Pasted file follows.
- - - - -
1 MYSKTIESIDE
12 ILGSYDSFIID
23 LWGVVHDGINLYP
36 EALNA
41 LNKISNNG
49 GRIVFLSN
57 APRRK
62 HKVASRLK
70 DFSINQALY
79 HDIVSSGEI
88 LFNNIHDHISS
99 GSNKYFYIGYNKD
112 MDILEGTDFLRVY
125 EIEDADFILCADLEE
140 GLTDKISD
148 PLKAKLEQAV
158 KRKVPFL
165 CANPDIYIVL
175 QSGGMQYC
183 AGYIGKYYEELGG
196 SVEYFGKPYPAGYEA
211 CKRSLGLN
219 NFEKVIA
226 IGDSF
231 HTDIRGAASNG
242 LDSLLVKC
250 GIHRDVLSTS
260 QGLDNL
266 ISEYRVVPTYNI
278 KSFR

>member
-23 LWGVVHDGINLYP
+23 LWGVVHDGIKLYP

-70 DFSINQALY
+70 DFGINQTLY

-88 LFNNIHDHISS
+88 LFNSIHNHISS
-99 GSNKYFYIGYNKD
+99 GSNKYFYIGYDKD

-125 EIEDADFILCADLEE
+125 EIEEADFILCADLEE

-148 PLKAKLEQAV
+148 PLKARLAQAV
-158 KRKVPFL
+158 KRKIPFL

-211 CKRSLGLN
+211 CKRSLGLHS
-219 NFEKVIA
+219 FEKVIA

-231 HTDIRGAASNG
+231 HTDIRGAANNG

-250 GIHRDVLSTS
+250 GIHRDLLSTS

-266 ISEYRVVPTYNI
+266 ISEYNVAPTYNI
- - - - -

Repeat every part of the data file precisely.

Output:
1 MYSKTIESIDE
12 ILGSYDSFIID
23 LWGVVHDGINLYP
36 EALNA
41 LNKISNNG
49 GRIVFLSN
57 APRRK
62 HKVASRLK
70 DFSINQALY
79 HDIVSSGEI
88 LFNNIHDHISS
99 GSNKYFYIGYNKD
112 MDILEGTDFLRVY
125 EIEDADFILCADLEE
140 GLTDKISD
148 PLKAKLEQAV
158 KRKVPFL
165 CANPDIYIVL
175 QSGGMQYC
183 AGYIGKYYEELGG
196 SVEYFGKPYPAGYEA
211 CKRSLGLN
219 NFEKVIA
226 IGDSF
231 HTDIRGAASNG
242 LDSLLVKC
250 GIHRDVLSTS
260 QGLDNL
266 ISEYRVVPTYNI
278 KSFR

>member
-23 LWGVVHDGINLYP
+23 LWGVVHDGIKLYP

-70 DFSINQALY
+70 DFGINQTLY

-88 LFNNIHDHISS
+88 LFNSIHNHISS
-99 GSNKYFYIGYNKD
+99 GSNKYFYIGYDKD

-125 EIEDADFILCADLEE
+125 EIEEADFILCADLEE

-148 PLKAKLEQAV
+148 PLKARLAQAV
-158 KRKVPFL
+158 KRKIPFL

-211 CKRSLGLN
+211 CKRSLGLHS
-219 NFEKVIA
+219 FEKVIA

-231 HTDIRGAASNG
+231 HTDIRGAANNG

-250 GIHRDVLSTS
+250 GIHRDLLSTS

-266 ISEYRVVPTYNI
+266 ISEYNVAPTYNI